MINNEAPOLIS — Minneapolis police officer Derek Chauvin, one of four officers fired after George Floyd’s death, was arrested and charged with murder Friday.

Chauvin, the former officer seen in a bystander video Monday kneeling on Floyd’s neck, has been charged with third-degree murder and manslaughter, according to Hennepin County Attorney Mike Freeman. He had worked with the Minneapolis police for 19 years.

“We entrust our police officers to use certain amounts of force to do their job to protect us,” Freeman said. “They commit a criminal act if they use this force unreasonably.”

Conviction on a third-degree murder charge carries a maximum penalty of 25 years in prison.

Freeman called the speed in which the arrest was made was “extraordinary.”

“We have never charged a case in that kind of time frame, and we can only charge a case when we have sufficient admissible evidence to prove the case beyond a reasonable doubt. As of right now, we have that,” Freeman said. “We have charged this case as quickly, as sufficient admissible evidence to charge it has been investigated and presented to us. “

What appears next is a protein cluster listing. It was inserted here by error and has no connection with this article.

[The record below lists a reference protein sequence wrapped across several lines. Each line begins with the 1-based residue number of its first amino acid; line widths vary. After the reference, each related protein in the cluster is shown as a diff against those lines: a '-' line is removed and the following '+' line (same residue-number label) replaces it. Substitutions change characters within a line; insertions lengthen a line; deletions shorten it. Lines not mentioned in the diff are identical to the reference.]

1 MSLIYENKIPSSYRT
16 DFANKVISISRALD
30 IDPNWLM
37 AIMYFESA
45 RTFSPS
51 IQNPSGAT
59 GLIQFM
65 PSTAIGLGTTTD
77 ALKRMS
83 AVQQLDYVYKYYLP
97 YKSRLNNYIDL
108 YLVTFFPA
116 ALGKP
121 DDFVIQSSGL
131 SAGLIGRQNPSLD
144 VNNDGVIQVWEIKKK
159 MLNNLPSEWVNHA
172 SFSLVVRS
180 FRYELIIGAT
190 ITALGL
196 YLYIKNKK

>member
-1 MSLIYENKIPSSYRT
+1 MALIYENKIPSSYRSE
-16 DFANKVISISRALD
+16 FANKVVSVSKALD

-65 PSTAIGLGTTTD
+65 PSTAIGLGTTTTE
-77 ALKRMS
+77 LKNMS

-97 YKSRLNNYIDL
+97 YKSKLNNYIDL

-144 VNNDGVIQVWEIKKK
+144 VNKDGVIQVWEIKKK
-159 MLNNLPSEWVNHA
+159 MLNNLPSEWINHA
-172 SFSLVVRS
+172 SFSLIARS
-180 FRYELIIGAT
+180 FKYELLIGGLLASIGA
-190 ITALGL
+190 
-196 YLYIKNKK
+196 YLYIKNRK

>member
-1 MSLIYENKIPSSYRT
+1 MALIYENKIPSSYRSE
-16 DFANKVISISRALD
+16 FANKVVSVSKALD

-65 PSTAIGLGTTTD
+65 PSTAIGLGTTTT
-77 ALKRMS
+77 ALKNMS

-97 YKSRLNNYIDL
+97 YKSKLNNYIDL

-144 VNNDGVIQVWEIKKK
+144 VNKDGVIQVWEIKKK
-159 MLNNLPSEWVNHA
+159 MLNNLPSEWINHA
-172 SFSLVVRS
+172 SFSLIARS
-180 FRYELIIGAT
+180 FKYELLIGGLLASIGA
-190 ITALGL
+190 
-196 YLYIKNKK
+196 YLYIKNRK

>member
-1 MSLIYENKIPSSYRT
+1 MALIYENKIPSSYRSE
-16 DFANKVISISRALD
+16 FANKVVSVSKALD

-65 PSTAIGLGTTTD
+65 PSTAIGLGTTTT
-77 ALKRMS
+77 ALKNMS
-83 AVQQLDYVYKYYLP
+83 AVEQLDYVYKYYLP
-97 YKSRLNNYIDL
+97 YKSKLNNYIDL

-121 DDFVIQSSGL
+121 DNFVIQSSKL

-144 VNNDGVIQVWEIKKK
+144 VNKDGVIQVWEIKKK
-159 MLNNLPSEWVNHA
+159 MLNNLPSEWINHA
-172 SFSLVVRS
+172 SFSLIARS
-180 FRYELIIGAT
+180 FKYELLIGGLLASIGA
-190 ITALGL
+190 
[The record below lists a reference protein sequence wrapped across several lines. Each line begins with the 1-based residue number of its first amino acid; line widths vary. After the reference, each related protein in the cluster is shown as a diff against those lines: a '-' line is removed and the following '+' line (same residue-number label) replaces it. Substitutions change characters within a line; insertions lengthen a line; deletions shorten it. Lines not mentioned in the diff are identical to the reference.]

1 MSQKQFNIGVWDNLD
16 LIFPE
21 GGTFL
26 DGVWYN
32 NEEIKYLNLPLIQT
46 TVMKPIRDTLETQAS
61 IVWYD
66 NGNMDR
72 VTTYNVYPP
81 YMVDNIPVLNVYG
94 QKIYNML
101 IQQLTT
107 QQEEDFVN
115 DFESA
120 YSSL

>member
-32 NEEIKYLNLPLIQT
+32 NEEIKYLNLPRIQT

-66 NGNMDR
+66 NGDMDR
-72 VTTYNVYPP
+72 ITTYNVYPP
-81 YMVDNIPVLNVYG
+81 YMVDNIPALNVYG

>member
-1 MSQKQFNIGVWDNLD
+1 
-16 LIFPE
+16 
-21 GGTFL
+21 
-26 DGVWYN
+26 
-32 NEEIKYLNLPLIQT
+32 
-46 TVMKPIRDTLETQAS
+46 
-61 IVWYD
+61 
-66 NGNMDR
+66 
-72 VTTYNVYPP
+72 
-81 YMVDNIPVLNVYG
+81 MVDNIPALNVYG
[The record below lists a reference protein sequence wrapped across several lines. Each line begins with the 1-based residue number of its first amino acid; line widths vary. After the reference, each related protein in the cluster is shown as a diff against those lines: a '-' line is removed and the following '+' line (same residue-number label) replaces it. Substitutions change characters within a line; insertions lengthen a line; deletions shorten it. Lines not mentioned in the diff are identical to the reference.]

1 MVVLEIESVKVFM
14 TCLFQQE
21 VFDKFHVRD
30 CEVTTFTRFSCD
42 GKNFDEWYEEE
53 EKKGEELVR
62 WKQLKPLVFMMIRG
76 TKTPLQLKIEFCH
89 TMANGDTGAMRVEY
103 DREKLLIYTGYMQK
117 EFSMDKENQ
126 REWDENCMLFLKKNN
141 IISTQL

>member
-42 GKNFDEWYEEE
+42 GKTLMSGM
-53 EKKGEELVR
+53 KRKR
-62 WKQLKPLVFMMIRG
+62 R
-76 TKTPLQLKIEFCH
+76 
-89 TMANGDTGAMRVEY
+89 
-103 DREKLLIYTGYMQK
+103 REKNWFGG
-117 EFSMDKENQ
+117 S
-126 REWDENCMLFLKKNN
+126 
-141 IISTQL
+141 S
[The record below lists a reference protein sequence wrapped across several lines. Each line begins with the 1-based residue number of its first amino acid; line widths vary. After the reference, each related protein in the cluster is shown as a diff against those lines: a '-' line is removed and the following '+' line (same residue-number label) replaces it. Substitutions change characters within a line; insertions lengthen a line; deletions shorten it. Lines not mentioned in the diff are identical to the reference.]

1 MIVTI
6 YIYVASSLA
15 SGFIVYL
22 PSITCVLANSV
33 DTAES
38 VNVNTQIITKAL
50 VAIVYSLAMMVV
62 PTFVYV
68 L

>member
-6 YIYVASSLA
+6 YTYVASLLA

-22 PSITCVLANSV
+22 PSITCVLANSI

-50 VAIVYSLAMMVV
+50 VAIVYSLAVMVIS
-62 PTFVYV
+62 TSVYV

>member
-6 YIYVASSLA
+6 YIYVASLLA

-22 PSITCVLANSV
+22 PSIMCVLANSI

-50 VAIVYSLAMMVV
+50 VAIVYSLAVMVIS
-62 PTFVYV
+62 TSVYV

Freeman said subsequent charges are possible, but he declined to elaborate on possible charges against the other three fired police officers.

Minnesota Sen. Amy Klobuchar, in a tweet, called the arrest the “first step towards justice.” 

“Police officer Derek Chauvin has been arrested and is in custody for the murder of George Floyd. The first step towards justice,” Klobuchar tweeted.

The arrest comes after three days of protests, which escalated as demonstrators set fires inside and outside the Minneapolis Police Department’s 3rd Precinct building late Thursday night.

Minnesota Gov. Tim Walz, who pleaded for order Friday morning, earlier acknowledged the “abject failure” of the response to this week’s protests.

“Minneapolis and St. Paul are on fire. The fire is still smoldering in our streets. The ashes are symbolic of decades and generations of pain, of anguish unheard,” Walz said. “Now generations of pain is manifesting itself in front of the world — and the world is watching.”

The Associated Press contributed to this report.